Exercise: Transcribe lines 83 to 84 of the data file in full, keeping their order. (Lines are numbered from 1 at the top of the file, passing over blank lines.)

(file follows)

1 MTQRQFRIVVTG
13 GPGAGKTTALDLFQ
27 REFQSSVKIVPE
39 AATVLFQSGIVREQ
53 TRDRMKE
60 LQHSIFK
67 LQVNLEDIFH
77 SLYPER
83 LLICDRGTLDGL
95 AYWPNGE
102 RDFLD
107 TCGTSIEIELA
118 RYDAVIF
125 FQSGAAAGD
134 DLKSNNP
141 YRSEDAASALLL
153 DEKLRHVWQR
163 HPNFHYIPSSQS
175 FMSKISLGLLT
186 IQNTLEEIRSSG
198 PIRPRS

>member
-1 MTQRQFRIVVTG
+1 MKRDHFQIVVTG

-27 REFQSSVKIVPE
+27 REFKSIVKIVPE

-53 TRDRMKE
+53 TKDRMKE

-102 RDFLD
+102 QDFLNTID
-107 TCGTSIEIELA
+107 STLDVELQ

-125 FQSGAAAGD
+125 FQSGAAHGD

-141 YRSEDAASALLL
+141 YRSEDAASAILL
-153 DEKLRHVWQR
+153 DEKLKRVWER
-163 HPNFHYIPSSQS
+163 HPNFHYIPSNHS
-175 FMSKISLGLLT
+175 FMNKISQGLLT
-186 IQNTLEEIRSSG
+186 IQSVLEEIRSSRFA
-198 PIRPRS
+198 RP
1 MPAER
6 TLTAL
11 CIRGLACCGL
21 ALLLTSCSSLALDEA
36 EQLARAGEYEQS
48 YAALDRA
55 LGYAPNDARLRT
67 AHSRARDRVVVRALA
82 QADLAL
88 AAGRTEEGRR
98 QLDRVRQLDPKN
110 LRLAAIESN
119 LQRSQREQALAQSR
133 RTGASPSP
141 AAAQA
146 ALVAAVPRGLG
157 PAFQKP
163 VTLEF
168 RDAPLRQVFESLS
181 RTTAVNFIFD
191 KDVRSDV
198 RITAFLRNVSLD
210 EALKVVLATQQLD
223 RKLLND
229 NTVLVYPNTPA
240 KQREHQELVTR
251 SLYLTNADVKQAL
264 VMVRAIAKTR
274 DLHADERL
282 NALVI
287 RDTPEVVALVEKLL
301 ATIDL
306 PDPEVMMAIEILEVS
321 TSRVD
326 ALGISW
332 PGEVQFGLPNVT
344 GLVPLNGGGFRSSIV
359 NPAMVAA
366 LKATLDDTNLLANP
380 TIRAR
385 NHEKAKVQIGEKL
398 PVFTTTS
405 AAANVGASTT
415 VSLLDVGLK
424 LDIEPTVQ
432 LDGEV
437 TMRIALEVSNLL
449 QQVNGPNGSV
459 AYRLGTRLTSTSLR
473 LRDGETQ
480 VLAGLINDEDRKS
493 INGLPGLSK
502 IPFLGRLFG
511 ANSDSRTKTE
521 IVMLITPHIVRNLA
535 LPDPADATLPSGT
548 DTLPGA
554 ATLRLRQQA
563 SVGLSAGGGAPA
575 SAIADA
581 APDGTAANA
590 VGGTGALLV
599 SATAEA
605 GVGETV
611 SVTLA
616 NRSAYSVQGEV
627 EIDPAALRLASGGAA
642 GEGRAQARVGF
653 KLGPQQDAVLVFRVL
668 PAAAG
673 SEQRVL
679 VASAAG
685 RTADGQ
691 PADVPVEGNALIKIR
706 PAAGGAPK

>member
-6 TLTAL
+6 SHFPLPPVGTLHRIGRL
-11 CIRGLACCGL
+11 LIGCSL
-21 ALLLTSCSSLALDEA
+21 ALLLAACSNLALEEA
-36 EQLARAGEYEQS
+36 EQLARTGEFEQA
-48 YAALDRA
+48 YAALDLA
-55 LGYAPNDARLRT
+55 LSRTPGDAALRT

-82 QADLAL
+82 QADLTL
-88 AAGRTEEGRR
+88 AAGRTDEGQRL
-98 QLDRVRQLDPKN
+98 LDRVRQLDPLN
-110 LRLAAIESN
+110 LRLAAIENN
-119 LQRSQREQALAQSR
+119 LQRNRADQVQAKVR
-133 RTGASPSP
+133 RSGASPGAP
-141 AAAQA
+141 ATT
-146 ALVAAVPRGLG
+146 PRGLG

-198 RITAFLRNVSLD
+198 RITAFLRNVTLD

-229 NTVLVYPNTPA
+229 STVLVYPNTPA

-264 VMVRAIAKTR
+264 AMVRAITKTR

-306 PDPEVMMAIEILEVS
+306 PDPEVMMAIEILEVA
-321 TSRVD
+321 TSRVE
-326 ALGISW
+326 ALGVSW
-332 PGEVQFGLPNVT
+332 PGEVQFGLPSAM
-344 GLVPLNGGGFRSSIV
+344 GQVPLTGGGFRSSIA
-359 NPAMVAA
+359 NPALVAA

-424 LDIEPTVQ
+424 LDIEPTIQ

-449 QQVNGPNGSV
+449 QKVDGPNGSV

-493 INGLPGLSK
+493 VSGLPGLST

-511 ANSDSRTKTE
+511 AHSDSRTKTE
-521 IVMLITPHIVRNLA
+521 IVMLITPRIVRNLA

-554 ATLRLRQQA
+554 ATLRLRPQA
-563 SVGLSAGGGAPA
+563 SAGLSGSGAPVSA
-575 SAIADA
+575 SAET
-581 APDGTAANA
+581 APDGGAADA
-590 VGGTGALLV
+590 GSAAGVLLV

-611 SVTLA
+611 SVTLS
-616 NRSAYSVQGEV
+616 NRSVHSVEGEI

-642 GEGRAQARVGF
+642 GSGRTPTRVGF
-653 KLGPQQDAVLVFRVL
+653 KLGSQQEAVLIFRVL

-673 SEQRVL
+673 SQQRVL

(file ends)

344 GLVPLNGGGFRSSIV
359 NPAMVAA